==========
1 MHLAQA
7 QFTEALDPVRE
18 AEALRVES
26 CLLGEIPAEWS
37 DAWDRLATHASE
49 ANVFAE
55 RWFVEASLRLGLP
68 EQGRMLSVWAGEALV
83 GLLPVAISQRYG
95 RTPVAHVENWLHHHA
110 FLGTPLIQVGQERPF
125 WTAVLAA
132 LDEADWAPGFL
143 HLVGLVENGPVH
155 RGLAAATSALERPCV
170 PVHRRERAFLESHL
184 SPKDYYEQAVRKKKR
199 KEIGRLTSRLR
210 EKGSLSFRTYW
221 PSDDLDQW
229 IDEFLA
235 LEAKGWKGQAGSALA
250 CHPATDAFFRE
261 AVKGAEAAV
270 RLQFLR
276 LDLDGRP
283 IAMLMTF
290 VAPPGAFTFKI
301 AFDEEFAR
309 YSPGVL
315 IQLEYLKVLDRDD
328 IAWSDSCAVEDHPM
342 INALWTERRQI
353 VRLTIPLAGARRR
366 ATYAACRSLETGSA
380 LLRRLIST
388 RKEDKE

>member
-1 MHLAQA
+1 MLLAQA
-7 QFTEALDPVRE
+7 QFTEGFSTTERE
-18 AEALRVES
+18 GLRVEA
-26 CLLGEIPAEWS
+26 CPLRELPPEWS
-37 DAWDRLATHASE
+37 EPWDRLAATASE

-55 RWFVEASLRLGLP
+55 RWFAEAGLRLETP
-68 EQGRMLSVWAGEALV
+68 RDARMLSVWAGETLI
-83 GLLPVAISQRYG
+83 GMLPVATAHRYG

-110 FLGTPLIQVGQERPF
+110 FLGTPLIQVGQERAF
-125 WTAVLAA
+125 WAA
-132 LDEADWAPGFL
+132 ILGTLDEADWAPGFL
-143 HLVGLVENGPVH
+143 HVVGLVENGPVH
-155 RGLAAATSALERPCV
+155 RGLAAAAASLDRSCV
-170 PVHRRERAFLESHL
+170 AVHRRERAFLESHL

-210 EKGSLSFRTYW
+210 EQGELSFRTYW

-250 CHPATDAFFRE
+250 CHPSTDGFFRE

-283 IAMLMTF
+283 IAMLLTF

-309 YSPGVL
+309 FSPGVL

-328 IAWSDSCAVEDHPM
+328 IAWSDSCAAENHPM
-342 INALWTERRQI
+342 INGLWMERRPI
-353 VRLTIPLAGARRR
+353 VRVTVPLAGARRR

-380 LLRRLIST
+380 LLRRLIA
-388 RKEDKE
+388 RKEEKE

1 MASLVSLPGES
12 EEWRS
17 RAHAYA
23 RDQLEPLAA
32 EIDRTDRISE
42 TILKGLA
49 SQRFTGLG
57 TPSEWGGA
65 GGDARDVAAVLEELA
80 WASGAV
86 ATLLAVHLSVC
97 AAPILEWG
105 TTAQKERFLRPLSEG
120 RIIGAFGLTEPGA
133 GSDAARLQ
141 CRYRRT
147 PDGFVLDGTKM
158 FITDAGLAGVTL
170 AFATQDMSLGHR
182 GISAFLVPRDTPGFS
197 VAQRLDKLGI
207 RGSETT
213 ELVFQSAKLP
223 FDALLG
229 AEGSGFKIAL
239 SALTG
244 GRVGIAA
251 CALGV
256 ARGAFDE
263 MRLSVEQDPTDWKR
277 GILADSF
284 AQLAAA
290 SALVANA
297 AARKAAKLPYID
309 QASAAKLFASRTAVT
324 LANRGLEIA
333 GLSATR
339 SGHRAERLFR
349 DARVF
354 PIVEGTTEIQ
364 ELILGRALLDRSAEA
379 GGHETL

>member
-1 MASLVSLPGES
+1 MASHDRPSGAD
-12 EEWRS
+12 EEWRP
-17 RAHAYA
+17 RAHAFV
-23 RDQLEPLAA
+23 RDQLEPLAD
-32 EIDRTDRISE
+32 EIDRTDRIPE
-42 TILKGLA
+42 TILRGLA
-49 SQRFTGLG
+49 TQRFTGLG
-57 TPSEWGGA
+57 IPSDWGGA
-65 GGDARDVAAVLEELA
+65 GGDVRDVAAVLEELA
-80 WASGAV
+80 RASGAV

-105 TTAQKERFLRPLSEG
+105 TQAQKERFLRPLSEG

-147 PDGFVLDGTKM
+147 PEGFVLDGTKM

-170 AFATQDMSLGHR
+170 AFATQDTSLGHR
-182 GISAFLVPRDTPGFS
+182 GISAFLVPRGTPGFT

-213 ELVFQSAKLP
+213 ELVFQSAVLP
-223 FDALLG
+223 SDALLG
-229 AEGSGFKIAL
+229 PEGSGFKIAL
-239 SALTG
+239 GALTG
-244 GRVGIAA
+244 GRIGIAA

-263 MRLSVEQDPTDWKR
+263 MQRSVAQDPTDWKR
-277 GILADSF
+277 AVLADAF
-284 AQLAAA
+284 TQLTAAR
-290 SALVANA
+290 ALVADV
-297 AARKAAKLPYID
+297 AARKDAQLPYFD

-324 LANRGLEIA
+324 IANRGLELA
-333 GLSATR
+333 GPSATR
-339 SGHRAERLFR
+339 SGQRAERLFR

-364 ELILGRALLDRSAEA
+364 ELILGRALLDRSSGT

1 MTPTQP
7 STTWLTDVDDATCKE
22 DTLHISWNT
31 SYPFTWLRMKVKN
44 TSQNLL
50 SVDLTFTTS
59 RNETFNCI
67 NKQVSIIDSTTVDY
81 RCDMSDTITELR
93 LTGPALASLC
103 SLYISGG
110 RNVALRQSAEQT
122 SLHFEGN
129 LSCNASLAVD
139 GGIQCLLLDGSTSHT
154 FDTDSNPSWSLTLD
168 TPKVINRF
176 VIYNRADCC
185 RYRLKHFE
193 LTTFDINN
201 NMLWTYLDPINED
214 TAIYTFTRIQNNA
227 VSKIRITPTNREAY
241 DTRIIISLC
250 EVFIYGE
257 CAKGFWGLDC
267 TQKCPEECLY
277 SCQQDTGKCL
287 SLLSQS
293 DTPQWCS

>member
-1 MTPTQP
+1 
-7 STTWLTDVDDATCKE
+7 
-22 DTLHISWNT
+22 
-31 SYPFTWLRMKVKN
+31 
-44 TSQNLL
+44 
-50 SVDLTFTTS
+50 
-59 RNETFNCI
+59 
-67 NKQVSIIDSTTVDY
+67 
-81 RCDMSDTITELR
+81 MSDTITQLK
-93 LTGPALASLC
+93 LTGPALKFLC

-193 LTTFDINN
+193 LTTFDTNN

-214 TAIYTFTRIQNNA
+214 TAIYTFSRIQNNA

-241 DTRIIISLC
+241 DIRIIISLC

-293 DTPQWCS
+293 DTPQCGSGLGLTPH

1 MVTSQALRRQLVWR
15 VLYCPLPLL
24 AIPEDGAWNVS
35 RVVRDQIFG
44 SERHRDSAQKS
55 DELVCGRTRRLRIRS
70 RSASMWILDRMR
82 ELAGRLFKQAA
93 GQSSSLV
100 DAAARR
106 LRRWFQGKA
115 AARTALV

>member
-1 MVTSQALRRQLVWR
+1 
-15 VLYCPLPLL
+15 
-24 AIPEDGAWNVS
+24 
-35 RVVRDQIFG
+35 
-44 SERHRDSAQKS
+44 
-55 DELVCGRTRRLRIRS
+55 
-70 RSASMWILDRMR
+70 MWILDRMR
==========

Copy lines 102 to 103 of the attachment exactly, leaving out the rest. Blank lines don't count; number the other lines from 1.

158 FITDAGLAGVTL
170 AFATQDMSLGHR